Dr Lloyd-Jones and Billy Graham
The question arises – how should evangelicals who obey God’s call to stand apart treat fellow-evangelicals who refuse to do so? Should they maintain full fellowship, or stand apart from those who disobey? The latter is called secondary separation.”
To prove the point we remember the way in which Dr Lloyd-Jones refused to work with Billy Graham, and this is a significant example of secondary separation. In 1963 the evangelist asked Dr Lloyd-Jones to chair the first World Congress on Evangelism (eventually held in Berlin in 1966; predecessor to Lausanne). Dr Lloyd-Jones told Billy Graham that if he would stop having liberals and Roman Catholics on his platform and drop the invitation system he would support and chair the Congress.
Billy Graham would not change his views, and Dr Lloyd-Jones declined to endorse or commend or work with him. No doubt the meeting between them was courteously conducted (it lasted three hours) but the outcome was a firm application of secondary separation.
Dr Lloyd-Jones adopted the same attitude to Billy Graham’s London crusades. He took the view, and stated it publicly, that to have visible unity with those who are opposed to essential matters of salvation was sinful. (He also believed the invitation system was a source of mass-delusion and harm to churches.)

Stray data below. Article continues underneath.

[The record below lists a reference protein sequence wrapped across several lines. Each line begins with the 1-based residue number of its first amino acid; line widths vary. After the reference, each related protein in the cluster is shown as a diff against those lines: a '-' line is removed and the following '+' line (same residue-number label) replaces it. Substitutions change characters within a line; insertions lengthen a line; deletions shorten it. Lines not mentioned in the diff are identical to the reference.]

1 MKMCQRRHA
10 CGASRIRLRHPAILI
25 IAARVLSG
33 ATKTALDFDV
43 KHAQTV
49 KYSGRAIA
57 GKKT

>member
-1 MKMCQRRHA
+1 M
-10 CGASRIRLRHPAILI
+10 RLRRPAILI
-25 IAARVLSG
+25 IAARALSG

Despite Billy Graham’s high standing with most British evangelicals, the enthusiastic support he received from the secular media, the fact that his name was a household word, and despite the significant place in world evangelicalism that he was offering to Dr Lloyd-Jones, the latter stood by his biblical principle, and declined all the overtures. He would not commend or work with Dr Billy Graham. This is true loyalty to God’s Word, and protectiveness of one’s congregation.
For what it’s worth, as far as the present writer is aware he goes no further in his view of secondary separation than Dr Lloyd-Jones (although he does not share the great man’s latter day enthusiasm for a new evangelical denomination). [Bold added]
Dr. Peter Masters, New Calvinism: The Merger of Calvinism with Worldliness, Sword & Trowel, Dec. 2009
“The new Calvinism with the new Calvinists constantly extol the Puritans, but they do not want to worship or live as they did. One of the vaunted new conferences is called Resolved, after Jonathan Edwards’ famous youthful Resolutions (seventy searching undertakings). But the culture of this conference would unquestionably have met with the outright condemnation of that great theologian.”